The submission is further amplified when she says, “I am ashamed that women are so simple… When they are bound to serve, love, and obey. ” The language choices Shakespeare uses here conveys this message further. For example, the word “bound” implies that this submission is the correct and proper thing for women to do- and also that they have no choice in the matter.
Not only would modern feminist audiences be offended by this notion when they wish to be treated equally, but the contrast of this speech in comparison to Kate’s previous attitudes may suggest to modern audiences that Katherina has had to endure horrific treatment in order for her opinion to change so drastically. This suggestion of abuse may be seen by audiences of today as sinister and disturbing, rather than comedic. However, alternative modern interpretations may see that instead of abusing Kate, Petruchio is liberating her.
Nichola McAuliffe, an actor who has played Katherina on several occasions, suggests that Petruchio’s treatment of Kate has direct parallels with the treatment of falcons during training- the owner has to be cruel in order for training to be effective, so the falcon can fly and have freedom. McAuliffe says that during training, the master may endure similar emotional pain in mistreating the falcon – The suggestion here is that Petruchio feels anguish himself in starving Kate, but does so in order for her to later experience liberation.
There are several explicit references to hawking in the Taming of the Shrew which support this interpretation, for instance in the Induction, when the Lord asks Sly, “Dost thou love hawking? ” Similarly, Lisa Dillon makes an insightful point about Katherina’s final speech-“Petruchio gives her the power of speech and language: he gives her freedom to speak. That is not a woman being crushed,” suggesting that Petruchio’s actions were for Kate’s liberation, albeit as much as was possible within the social boundaries of the time.
Some audiences argue that because the only way to liberate a woman was inside a marriage, the play is not misogynistic. However, this does not necessarily make the play comedic either; but presents the Taming of the Shrew as an insightful work of theatre reflective of its era rather than a disturbing one. However, some critics subscribe to a more comedic theory, seeing the misogyny in the play as irony. One such interpretation is a 1929 film, where after Katherina’s submissive speech, unbeknownst to Petruchio; she turns and winks at the audience.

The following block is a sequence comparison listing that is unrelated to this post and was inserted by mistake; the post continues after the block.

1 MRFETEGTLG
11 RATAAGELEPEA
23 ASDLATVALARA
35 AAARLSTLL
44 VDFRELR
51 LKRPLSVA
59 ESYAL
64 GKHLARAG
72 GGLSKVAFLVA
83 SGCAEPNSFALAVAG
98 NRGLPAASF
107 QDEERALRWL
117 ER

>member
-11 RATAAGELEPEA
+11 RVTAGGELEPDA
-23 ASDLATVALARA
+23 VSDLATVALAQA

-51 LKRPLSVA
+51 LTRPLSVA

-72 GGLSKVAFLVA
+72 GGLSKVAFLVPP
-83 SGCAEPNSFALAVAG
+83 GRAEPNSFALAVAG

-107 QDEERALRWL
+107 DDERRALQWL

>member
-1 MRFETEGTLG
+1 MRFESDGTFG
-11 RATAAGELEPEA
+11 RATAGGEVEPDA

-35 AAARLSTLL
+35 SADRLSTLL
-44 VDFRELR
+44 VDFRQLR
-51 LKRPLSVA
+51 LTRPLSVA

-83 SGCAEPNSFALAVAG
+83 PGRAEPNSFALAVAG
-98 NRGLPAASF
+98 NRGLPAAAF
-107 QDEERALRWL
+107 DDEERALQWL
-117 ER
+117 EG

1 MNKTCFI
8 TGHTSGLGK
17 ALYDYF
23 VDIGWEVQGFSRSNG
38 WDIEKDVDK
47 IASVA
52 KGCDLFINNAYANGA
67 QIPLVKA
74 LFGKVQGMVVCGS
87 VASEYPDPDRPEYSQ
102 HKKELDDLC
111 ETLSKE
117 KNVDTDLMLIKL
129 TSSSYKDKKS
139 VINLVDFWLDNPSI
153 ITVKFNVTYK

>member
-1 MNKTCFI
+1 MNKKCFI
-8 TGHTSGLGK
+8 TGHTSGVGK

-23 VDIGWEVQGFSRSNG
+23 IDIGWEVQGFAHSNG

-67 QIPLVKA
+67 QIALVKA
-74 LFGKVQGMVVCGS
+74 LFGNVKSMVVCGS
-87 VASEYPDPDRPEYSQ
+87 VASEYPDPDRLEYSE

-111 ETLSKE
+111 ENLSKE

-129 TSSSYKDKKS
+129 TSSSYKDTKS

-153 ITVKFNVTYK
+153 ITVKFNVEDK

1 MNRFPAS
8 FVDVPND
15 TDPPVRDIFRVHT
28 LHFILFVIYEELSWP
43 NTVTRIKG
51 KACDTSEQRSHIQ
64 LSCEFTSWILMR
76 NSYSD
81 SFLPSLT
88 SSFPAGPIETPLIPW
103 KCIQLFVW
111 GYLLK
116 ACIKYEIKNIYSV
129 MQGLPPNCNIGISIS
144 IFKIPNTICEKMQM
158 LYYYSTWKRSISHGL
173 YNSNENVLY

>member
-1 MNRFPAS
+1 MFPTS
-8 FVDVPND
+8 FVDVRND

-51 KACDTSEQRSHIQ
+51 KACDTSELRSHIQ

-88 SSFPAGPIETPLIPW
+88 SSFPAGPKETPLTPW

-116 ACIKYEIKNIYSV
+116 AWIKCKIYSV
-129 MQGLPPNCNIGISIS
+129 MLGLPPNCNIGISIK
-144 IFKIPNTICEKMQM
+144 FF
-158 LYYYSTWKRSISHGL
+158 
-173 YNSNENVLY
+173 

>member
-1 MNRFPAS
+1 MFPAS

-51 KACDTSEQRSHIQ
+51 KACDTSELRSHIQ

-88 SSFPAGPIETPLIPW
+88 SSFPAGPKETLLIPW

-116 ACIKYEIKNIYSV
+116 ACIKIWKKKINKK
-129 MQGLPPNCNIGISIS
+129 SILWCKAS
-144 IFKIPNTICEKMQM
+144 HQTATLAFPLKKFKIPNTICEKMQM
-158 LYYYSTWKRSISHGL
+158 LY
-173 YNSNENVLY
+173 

This suggests she has remained ‘untamed’, whilst implying she has outwitted the men of the play by leading them to believe her submission. To modern audiences, this perhaps presents a refreshing, comedic interpretation of the play. There are also examples of irony in the text, particularly through role reversals. One instance is between Katherina and Bianca, who have seemingly swapped roles entirely by the end of the play. Kate is initially shrewish, independent and wilful, while Bianca is considered the archetypal perfect wife.
Petruchio’s taming of Katherina is an effort to make her a conventionally perfect Elizabethan woman, and his success in Kate’s submission defines her new role- she is more obedient than Bianca, and in contrast, Bianca is no longer the perfect woman. For example, in Act 5 Scene 2, when the men at Bianca’s wedding feast compete over their wives’ obedience, Katherina is the only wife who complies, whereas Bianca refuses to come, unless called by Kate- this is especially poignant as Bianca will only answer to another woman, not a man.
This could be considered ironic, meaning that audiences who would be disturbed by the play are perhaps amused instead. Shakespeare’s intentions in writing this play were unlikely to have been to offend women or to be misogynistic, but in fact to write a comedy that would be amusing and appealing to his audience. The misogyny audiences may interpret today is not there as a statement, but rather as a reflection of Shakespeare’s time.